Brown dwarfs generally, and Luhman 16B specifically, occupy a key position in our grand effort to understand the mechanisms and behaviour of atmospheric circulation over a wide range of conditions. As on planets such as Earth and Jupiter, the rapid rotation of brown dwarfs ensures that their atmospheric dynamics are rotationally dominated at large scales7. Unlike most known planets, however, brown dwarfs receive negligible external irradiation. Earth's global-scale weather is driven primarily by the contrast in solar heating between the Equator and the poles, a type of climate forcing that is ruled out for brown dwarfs such as Luhman 16B. Theories suggest that the vigorous convection that takes place in a brown dwarf's interior, which is necessary to transport the enormous heat flux that they radiate into space, will trigger waves and turbulence in the atmosphere7,8 that could potentially organize into coherent, large-scale weather features such as those seen in Crossfield and co-workers' maps. Jupiter's Great Red Spot — a vast, centuries-old vortex — and Saturn's recent massive convective storm9 provide useful analogies.
That said, it is currently unclear how far the analogy with Jupiter extends. Although brown dwarfs are Jupiter-like in many ways, they radiate heat fluxes that are orders of magnitude greater. Recent work10 suggests that, under these radiative conditions, the atmospheric circulation may comprise turbulence and vortices with no preferred directionality, rather than a banded pattern with multiple east–west jet streams like that of Jupiter and Saturn. Unfortunately, Crossfield and colleagues' analysis does not resolve this crucial issue; a well-known bias makes it a particular challenge to confidently infer banded patterns with the Doppler-imaging technique. Still, future attempts will be welcome, and, if successful, they could have implications for the interpretation of brown-dwarf variability as well as theories of atmospheric dynamics generally, including the multi-decade effort to build a theory for Jupiter's and Saturn's jet streams.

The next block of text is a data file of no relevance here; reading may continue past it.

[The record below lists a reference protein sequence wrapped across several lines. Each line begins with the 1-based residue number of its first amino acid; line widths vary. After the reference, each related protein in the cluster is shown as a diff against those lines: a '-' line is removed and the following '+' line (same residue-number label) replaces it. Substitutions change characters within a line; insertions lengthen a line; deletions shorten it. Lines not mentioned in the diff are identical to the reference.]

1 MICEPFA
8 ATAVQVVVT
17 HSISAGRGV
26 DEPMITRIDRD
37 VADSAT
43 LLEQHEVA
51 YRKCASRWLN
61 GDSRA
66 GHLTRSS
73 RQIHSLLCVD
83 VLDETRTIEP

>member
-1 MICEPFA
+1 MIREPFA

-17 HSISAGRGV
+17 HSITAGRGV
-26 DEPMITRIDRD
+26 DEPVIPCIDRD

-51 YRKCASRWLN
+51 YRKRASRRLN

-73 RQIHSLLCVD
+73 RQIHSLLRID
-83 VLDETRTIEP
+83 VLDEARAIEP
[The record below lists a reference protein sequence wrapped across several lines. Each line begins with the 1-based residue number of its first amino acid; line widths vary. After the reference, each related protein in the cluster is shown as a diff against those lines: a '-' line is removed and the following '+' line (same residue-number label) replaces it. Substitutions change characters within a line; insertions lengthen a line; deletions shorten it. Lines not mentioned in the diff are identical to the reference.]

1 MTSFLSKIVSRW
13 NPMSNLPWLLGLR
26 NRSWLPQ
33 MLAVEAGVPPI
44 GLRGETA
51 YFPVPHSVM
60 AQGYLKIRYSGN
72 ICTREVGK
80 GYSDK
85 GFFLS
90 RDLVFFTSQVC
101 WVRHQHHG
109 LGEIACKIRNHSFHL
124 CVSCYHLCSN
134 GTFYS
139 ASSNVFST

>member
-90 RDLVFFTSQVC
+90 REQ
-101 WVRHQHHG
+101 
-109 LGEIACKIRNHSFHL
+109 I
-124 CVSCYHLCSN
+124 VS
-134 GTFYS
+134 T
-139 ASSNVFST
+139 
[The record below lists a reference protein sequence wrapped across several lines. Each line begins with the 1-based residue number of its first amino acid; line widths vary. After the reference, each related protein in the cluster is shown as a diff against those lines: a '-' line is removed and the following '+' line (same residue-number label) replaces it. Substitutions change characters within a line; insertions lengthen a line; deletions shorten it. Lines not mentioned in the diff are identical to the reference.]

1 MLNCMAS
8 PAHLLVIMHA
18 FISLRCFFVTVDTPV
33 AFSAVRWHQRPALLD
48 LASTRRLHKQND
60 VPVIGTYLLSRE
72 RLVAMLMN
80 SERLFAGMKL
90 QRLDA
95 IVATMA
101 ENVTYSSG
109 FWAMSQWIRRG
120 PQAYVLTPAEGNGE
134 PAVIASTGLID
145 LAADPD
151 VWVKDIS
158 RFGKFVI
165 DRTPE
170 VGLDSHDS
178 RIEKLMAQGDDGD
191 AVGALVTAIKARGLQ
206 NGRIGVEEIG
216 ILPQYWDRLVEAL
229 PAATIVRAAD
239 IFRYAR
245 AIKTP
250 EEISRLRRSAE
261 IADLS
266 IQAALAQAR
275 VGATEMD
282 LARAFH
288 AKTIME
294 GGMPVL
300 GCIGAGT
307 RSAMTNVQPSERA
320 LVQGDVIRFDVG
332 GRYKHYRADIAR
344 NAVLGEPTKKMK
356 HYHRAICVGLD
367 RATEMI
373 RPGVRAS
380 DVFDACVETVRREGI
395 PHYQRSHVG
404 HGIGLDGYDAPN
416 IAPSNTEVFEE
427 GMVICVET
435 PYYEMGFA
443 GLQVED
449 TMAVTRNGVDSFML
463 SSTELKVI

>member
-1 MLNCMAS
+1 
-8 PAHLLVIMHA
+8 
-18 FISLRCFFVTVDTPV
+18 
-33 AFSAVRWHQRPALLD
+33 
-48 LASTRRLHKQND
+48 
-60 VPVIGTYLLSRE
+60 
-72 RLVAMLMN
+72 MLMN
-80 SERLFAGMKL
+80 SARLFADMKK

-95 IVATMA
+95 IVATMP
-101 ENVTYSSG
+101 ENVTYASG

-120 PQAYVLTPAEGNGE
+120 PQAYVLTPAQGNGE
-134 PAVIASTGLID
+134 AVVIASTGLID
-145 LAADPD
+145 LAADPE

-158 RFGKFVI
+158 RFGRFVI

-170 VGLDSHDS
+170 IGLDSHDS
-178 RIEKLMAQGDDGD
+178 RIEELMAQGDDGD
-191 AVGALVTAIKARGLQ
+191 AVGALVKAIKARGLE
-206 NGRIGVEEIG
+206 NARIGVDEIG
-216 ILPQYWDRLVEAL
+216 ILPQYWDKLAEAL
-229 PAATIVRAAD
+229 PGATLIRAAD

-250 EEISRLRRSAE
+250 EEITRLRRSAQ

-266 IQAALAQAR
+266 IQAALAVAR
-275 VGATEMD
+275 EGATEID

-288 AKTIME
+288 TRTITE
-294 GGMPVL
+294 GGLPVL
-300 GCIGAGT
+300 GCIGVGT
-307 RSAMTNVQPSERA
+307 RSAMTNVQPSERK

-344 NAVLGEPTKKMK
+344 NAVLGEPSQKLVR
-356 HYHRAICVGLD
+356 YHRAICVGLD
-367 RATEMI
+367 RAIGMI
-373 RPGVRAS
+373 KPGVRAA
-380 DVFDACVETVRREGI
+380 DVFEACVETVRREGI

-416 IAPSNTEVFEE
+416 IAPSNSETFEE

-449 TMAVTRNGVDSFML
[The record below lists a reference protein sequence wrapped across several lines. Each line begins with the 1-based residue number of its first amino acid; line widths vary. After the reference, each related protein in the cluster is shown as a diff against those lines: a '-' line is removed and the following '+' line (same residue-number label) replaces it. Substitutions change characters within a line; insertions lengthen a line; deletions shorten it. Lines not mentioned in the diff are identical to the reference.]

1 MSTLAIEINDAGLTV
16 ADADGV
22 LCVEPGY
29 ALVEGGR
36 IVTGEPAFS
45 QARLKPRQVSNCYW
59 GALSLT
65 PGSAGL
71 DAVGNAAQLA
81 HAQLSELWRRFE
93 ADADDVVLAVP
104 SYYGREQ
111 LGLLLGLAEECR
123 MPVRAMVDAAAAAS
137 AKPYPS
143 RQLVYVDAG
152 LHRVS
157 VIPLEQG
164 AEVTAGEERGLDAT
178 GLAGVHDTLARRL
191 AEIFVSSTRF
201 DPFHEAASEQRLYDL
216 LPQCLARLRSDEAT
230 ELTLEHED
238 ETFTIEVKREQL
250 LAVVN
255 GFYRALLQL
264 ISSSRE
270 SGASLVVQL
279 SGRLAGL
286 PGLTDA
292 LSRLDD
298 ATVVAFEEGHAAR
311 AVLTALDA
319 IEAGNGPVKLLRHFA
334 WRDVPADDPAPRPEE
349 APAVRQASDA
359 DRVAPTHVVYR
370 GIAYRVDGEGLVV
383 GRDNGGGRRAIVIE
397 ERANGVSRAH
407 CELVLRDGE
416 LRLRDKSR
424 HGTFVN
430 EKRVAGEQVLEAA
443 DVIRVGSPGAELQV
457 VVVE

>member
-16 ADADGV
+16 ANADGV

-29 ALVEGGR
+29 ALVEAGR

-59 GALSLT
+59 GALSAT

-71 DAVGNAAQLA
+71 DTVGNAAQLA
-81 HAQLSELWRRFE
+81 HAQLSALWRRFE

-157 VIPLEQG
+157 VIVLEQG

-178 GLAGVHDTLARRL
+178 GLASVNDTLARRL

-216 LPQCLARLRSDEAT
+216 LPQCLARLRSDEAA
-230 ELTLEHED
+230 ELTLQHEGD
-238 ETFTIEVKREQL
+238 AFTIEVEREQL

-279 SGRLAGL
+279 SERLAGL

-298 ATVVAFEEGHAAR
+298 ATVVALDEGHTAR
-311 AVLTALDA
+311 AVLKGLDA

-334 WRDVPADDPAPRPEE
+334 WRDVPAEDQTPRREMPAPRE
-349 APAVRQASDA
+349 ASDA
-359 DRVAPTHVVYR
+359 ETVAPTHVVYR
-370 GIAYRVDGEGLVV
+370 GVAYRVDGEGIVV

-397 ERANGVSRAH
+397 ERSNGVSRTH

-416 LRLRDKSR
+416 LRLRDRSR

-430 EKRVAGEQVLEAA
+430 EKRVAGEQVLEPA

There are other caveats. The signal-to-noise ratio in the authors' maps is modest, and only a few of the largest atmospheric structures in the maps are statistically robust. The observations — which are based on carbon monoxide spectral lines at a wavelength near 2 micrometres — do not establish whether the patchiness results from spatial variations of clouds, temperature or chemistry, although the first is most likely, and observations at other wavelengths can break this degeneracy. Moreover, because Luhman 16B and its companion are the brightest brown dwarfs in the sky, they are the only ones to which the Doppler-imaging technique can currently be applied. Despite the caveats, these are exciting times for brown-dwarf science. The next few years should see the workings of these fascinating worlds gradually come into focus.